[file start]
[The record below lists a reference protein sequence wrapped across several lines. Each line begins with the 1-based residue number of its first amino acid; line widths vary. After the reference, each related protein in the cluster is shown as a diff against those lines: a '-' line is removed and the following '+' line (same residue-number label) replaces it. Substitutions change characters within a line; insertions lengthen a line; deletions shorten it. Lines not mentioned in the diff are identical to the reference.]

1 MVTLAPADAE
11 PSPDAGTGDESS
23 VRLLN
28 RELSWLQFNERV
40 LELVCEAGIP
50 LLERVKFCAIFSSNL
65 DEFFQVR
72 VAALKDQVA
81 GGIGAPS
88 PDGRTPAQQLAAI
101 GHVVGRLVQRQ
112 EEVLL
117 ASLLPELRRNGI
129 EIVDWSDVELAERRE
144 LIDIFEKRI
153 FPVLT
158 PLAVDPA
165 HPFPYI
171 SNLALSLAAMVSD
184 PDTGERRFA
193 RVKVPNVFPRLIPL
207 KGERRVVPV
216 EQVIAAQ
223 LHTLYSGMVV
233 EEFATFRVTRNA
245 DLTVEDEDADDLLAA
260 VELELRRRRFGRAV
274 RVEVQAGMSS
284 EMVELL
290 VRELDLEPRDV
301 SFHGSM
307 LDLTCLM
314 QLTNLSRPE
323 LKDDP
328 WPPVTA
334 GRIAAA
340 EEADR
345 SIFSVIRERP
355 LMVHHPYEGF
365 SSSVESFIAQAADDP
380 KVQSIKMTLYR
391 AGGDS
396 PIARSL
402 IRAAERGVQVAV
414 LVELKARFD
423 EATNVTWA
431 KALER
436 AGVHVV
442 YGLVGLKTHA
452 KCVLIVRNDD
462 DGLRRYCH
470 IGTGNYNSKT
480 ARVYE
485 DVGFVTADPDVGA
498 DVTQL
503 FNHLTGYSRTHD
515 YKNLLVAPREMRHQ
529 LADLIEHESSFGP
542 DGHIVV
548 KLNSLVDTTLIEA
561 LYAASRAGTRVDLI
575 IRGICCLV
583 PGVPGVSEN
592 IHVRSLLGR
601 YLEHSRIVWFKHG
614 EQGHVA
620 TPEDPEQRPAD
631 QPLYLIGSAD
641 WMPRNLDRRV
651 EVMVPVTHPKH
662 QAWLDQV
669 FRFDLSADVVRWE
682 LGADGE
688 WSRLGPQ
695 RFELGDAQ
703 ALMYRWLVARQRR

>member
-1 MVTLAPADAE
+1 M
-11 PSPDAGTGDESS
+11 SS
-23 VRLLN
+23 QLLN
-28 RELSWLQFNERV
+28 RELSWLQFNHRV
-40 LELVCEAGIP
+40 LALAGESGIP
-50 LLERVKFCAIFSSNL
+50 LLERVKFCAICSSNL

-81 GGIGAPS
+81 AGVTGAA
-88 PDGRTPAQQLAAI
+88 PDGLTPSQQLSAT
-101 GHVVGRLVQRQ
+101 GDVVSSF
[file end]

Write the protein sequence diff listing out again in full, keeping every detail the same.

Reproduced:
[The record below lists a reference protein sequence wrapped across several lines. Each line begins with the 1-based residue number of its first amino acid; line widths vary. After the reference, each related protein in the cluster is shown as a diff against those lines: a '-' line is removed and the following '+' line (same residue-number label) replaces it. Substitutions change characters within a line; insertions lengthen a line; deletions shorten it. Lines not mentioned in the diff are identical to the reference.]

1 MVTLAPADAE
11 PSPDAGTGDESS
23 VRLLN
28 RELSWLQFNERV
40 LELVCEAGIP
50 LLERVKFCAIFSSNL
65 DEFFQVR
72 VAALKDQVA
81 GGIGAPS
88 PDGRTPAQQLAAI
101 GHVVGRLVQRQ
112 EEVLL
117 ASLLPELRRNGI
129 EIVDWSDVELAERRE
144 LIDIFEKRI
153 FPVLT
158 PLAVDPA
165 HPFPYI
171 SNLALSLAAMVSD
184 PDTGERRFA
193 RVKVPNVFPRLIPL
207 KGERRVVPV
216 EQVIAAQ
223 LHTLYSGMVV
233 EEFATFRVTRNA
245 DLTVEDEDADDLLAA
260 VELELRRRRFGRAV
274 RVEVQAGMSS
284 EMVELL
290 VRELDLEPRDV
301 SFHGSM
307 LDLTCLM
314 QLTNLSRPE
323 LKDDP
328 WPPVTA
334 GRIAAA
340 EEADR
345 SIFSVIRERP
355 LMVHHPYEGF
365 SSSVESFIAQAADDP
380 KVQSIKMTLYR
391 AGGDS
396 PIARSL
402 IRAAERGVQVAV
414 LVELKARFD
423 EATNVTWA
431 KALER
436 AGVHVV
442 YGLVGLKTHA
452 KCVLIVRNDD
462 DGLRRYCH
470 IGTGNYNSKT
480 ARVYE
485 DVGFVTADPDVGA
498 DVTQL
503 FNHLTGYSRTHD
515 YKNLLVAPREMRHQ
529 LADLIEHESSFGP
542 DGHIVV
548 KLNSLVDTTLIEA
561 LYAASRAGTRVDLI
575 IRGICCLV
583 PGVPGVSEN
592 IHVRSLLGR
601 YLEHSRIVWFKHG
614 EQGHVA
620 TPEDPEQRPAD
631 QPLYLIGSAD
641 WMPRNLDRRV
651 EVMVPVTHPKH
662 QAWLDQV
669 FRFDLSADVVRWE
682 LGADGE
688 WSRLGPQ
695 RFELGDAQ
703 ALMYRWLVARQRR

>member
-1 MVTLAPADAE
+1 M
-11 PSPDAGTGDESS
+11 SS
-23 VRLLN
+23 QLLN
-28 RELSWLQFNERV
+28 RELSWLQFNHRV
-40 LELVCEAGIP
+40 LALAGESGIP
-50 LLERVKFCAIFSSNL
+50 LLERVKFCAICSSNL

-81 GGIGAPS
+81 AGVTGAA
-88 PDGRTPAQQLAAI
+88 PDGLTPSQQLSAT
-101 GHVVGRLVQRQ
+101 GDVVSSF